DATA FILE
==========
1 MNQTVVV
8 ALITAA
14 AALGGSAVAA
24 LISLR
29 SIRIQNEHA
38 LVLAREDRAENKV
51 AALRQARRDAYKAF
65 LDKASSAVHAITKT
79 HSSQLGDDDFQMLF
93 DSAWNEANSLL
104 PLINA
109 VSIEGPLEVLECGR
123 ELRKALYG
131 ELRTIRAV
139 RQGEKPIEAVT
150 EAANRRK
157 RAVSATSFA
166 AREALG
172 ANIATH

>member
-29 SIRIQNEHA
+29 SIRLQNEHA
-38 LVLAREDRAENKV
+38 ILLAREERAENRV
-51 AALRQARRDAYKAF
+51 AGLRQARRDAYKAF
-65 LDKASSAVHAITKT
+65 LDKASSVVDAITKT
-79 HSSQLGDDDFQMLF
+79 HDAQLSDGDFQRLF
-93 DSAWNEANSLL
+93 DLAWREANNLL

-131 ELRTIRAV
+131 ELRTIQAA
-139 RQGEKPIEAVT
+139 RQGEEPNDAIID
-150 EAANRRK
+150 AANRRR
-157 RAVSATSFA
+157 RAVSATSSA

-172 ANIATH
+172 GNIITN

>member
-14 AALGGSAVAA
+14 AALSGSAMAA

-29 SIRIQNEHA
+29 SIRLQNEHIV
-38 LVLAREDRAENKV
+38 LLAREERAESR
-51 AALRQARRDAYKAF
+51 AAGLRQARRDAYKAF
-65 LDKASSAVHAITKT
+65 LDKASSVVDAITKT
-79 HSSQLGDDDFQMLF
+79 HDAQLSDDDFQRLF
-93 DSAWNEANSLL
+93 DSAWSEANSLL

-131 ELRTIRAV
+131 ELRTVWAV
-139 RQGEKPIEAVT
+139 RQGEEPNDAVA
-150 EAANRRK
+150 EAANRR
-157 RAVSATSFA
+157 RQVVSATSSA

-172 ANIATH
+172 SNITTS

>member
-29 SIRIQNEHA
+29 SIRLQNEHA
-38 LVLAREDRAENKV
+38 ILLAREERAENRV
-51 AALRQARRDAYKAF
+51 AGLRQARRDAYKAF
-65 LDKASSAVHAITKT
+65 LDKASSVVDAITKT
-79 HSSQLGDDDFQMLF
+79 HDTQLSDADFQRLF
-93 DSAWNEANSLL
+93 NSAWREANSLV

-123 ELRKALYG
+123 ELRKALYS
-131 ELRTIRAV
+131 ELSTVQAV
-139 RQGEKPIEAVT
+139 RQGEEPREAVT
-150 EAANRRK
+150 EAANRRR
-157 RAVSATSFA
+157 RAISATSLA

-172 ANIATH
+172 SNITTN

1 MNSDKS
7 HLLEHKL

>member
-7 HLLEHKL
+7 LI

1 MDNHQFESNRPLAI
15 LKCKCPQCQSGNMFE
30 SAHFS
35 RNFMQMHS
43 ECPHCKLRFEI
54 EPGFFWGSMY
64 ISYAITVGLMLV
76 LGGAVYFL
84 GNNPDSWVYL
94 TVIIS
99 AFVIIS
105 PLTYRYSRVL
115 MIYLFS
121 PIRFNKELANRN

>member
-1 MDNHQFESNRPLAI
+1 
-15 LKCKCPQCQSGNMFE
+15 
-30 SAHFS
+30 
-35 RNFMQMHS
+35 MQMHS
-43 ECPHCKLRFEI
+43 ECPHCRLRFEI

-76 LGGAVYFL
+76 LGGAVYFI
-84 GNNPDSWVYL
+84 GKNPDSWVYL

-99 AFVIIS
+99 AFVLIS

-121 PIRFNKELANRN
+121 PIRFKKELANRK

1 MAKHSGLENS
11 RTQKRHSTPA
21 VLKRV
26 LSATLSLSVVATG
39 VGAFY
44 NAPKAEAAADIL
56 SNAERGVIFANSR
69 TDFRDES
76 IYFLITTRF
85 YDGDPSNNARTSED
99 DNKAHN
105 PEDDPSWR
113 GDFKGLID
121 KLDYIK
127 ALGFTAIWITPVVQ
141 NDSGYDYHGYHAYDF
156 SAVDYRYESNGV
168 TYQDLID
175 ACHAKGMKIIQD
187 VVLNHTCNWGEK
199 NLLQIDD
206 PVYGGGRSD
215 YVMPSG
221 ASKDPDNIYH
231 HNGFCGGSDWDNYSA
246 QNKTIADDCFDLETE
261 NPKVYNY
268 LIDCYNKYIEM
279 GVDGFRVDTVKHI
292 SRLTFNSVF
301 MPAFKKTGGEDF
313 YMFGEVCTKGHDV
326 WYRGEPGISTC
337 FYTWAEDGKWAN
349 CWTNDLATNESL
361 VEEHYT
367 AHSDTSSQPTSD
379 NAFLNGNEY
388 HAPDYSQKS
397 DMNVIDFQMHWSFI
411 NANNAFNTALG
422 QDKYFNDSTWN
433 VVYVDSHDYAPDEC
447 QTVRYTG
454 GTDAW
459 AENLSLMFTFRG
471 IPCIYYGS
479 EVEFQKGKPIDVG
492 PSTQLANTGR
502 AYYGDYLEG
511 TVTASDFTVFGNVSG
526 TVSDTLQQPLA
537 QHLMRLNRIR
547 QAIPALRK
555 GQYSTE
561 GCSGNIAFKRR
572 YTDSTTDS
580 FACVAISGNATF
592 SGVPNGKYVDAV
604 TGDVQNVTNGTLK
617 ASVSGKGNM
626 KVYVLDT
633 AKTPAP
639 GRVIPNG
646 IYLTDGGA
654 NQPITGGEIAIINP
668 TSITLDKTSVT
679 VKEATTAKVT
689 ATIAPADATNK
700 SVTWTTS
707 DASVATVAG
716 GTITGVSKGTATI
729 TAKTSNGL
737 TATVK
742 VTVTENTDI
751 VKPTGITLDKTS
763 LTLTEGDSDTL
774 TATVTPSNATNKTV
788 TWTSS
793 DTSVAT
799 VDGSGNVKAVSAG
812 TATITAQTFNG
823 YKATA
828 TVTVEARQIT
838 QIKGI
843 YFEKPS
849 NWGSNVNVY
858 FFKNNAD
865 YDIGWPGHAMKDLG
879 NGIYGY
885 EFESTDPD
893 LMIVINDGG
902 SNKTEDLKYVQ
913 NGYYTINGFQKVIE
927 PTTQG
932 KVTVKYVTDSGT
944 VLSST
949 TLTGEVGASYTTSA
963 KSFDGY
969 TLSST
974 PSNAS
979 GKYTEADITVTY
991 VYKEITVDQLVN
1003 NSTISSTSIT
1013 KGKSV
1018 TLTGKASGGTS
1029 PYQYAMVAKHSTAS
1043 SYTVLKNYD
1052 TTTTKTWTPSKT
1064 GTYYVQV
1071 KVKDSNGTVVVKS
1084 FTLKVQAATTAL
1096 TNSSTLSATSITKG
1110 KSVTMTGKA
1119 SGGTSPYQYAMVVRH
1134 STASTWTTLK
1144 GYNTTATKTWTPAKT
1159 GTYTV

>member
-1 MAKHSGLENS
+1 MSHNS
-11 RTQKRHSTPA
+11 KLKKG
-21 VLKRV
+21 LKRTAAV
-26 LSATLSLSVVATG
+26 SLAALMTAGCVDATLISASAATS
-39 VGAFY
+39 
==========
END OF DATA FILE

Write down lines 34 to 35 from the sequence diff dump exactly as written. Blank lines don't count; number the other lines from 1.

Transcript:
+131 ELRTIQAA
-139 RQGEKPIEAVT